Fougner’s Deft Réplique

A Food Column Reader Challenges le Maître

A 1940 column of food and wine critic G. Selmer Fougner demonstrates, with the page it is on, a number of features of 1940 gastronomy in New York.

First, note the impressive range of international cuisines featured in the Sun’s restaurant advertising section. I actually remember that typography and layout being used into the 1950s and early 60s in New York, Florida, and Montreal. You can still see it in some of the old-style tourist magazines and pamphlets in New York hotels.

But you could select from 20 or so international styles, from Armenian to “Rumanian” and more. New York was surely unique in the world in offering such palette of world cuisines then. As the home of noted gastronomic societies, old and new, of the best culinary and wine writers, of top liquors wholesalers, retailers, and importers, it was the nerve-centre for food and wine probably world-wide and remains so to this day.

Note the advertisement for Cribari Rielsing, from an ethnic Italian family that owned 1200 acres of vineyard in northern California, established in the state since 1865. The vineyards were finally sold decades ago but the name Cribari survives on brands of bulk wines distributed by CVI Bulk Wine and descendants are still involved with the business.

Gastronomic societies were, in some cases gingerly, in others with less inhibition, promoting American wines and Fougner was very much involved in the effort. I will return to this subject, but for now wish to point out his savvy as a classic wine man of the old school.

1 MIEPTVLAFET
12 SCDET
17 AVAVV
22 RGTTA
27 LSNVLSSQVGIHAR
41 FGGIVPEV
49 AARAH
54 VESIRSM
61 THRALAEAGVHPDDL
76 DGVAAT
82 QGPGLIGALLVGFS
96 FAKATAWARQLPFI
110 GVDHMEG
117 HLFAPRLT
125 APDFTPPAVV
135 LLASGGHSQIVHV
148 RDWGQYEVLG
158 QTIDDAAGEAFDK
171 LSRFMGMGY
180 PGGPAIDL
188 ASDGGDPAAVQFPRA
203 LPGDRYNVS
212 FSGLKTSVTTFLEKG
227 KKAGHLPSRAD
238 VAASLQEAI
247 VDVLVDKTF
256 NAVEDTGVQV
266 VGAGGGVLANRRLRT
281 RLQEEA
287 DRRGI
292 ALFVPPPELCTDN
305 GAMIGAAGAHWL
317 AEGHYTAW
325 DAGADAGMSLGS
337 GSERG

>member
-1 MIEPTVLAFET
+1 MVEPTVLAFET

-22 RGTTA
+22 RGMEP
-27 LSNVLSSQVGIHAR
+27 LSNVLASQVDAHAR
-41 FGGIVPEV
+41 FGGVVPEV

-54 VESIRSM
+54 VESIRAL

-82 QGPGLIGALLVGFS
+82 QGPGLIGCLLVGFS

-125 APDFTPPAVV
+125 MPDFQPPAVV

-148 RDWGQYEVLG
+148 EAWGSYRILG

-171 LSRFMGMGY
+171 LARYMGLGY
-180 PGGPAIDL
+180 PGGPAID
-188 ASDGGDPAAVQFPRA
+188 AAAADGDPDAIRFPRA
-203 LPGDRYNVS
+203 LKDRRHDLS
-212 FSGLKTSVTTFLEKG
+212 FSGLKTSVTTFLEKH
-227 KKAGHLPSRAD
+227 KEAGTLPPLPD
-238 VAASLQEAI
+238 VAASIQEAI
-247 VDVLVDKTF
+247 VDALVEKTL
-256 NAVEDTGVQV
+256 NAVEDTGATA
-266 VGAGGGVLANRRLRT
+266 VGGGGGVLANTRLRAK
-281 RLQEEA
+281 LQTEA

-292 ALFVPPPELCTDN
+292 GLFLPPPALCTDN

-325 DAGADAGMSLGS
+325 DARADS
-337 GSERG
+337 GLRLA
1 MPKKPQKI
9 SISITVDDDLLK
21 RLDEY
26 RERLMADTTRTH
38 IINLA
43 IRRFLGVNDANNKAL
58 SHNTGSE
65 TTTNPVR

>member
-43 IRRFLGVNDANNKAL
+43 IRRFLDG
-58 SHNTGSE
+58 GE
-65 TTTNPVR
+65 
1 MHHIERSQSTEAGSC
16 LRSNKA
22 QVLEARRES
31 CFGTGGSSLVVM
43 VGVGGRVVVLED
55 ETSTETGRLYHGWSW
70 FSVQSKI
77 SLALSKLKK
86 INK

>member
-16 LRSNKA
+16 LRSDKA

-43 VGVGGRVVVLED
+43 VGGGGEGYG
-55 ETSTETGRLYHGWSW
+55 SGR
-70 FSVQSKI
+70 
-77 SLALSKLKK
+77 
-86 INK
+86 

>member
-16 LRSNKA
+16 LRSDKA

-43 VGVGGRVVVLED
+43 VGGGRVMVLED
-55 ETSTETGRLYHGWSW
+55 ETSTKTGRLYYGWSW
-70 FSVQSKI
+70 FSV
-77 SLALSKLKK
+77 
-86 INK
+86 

He stated in earlier columns that sherry in the traditional, French-influenced meal service was only served at the outset of a meal, with soup or nuts. A reader wrote in, as Fougner recounts in the column, in effect with an “ah-hah!”, or I’ve got you. The reader had sent an 1890 menu for the marriage celebration of the daughter of no less than Adolphus Busch of St. Louis. And the menu showed sherry was served in the middle of the meal. The reader asked Fougner: who is wrong, you or the Busches?

However, try as he might to embarrass America’s leading consumer authority on food and wine, he failed. I will let you read the account to see why.

(It is unlikely the reader thought the Busches made a social faux-pas, considering their standing in American life ever since the late 1800s).

On a different point, while Fougner didn’t mention it, your humble chronicler of 2019 was more than a little miffed to see that no beer appeared on the menu. Come on, America’s most important brewer, who unquestionably made great beers at the time, could not find a place on this impressive menu for one of his own products? It would have been a nice salute to the family’s origins and fortune, after all. A rich Doppel Bock might have worked, say, after the Champagne.  Just as a gesture.*

But, no Bier is present, or so it appears from the menu as reproduced in this 1940 story. Probably Busch wanted the food service to be seen as of impeccable European pedigree; indeed Fougner found it no less.

We see from Fougner’s account that as much as a new school was developing in food and wine – interest in regional American dishes, promotion of California wines, interest in world cuisines – mastery of old school knowledge, Cordon Bleu-style, classified growth-style, was still important to culinary credentials.

And Fougner had it down pat. From time to time he showed it, as here, but together with other 1930s New York epicures he was prepared to enlarge his horizons, too. In the process, it influenced national American and finally international food habits. 2019 is a long way from Fougner’s 1940 New York but I think he would have felt very much at home here.

Still, had Adolphus Busch insisted that a beer appear on his daughter’s wedding menu, I wonder how Fougner would have reacted. We will never know.


*A blend of iced Champagne and porter, or Black Velvet, would have been ideal. Indeed Fougner once gave directions to make it.